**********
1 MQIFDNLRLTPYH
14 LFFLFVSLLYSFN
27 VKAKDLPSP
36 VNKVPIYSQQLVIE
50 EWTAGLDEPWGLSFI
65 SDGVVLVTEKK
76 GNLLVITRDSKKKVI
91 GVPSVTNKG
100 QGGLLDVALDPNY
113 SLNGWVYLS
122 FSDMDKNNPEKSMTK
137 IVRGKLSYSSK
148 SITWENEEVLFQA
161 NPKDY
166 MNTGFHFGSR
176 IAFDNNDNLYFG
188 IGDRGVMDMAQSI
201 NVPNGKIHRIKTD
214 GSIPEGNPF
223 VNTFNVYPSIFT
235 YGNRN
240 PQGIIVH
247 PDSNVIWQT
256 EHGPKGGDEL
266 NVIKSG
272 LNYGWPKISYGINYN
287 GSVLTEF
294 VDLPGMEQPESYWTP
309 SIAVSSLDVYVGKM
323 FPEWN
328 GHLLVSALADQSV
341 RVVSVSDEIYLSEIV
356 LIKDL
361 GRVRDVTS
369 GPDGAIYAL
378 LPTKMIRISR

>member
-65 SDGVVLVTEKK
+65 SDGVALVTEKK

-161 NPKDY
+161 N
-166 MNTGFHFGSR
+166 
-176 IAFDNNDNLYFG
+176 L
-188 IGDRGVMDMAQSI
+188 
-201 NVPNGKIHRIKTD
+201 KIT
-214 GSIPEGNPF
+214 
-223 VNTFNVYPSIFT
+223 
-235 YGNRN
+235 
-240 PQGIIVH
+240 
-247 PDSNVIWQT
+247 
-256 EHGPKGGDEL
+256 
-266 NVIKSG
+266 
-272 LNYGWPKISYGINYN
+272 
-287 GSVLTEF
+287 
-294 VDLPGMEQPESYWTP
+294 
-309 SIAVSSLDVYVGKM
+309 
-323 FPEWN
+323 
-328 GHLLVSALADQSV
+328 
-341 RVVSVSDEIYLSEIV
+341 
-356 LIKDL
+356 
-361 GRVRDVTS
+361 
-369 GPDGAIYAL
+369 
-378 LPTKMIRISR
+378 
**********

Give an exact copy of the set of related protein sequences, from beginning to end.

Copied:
1 MQIFDNLRLTPYH
14 LFFLFVSLLYSFN
27 VKAKDLPSP
36 VNKVPIYSQQLVIE
50 EWTAGLDEPWGLSFI
65 SDGVVLVTEKK
76 GNLLVITRDSKKKVI
91 GVPSVTNKG
100 QGGLLDVALDPNY
113 SLNGWVYLS
122 FSDMDKNNPEKSMTK
137 IVRGKLSYSSK
148 SITWENEEVLFQA
161 NPKDY
166 MNTGFHFGSR
176 IAFDNNDNLYFG
188 IGDRGVMDMAQSI
201 NVPNGKIHRIKTD
214 GSIPEGNPF
223 VNTFNVYPSIFT
235 YGNRN
240 PQGIIVH
247 PDSNVIWQT
256 EHGPKGGDEL
266 NVIKSG
272 LNYGWPKISYGINYN
287 GSVLTEF
294 VDLPGMEQPESYWTP
309 SIAVSSLDVYVGKM
323 FPEWN
328 GHLLVSALADQSV
341 RVVSVSDEIYLSEIV
356 LIKDL
361 GRVRDVTS
369 GPDGAIYAL
378 LPTKMIRISR

>member
-65 SDGVVLVTEKK
+65 SDGVALVTEKK

-161 NPKDY
+161 N
-166 MNTGFHFGSR
+166 
-176 IAFDNNDNLYFG
+176 L
-188 IGDRGVMDMAQSI
+188 
-201 NVPNGKIHRIKTD
+201 KIT
-214 GSIPEGNPF
+214 
-223 VNTFNVYPSIFT
+223 
-235 YGNRN
+235 
-240 PQGIIVH
+240 
-247 PDSNVIWQT
+247 
-256 EHGPKGGDEL
+256 
-266 NVIKSG
+266 
-272 LNYGWPKISYGINYN
+272 
-287 GSVLTEF
+287 
-294 VDLPGMEQPESYWTP
+294 
-309 SIAVSSLDVYVGKM
+309 
-323 FPEWN
+323 
-328 GHLLVSALADQSV
+328 
-341 RVVSVSDEIYLSEIV
+341 
-356 LIKDL
+356 
-361 GRVRDVTS
+361 
-369 GPDGAIYAL
+369 
-378 LPTKMIRISR
+378 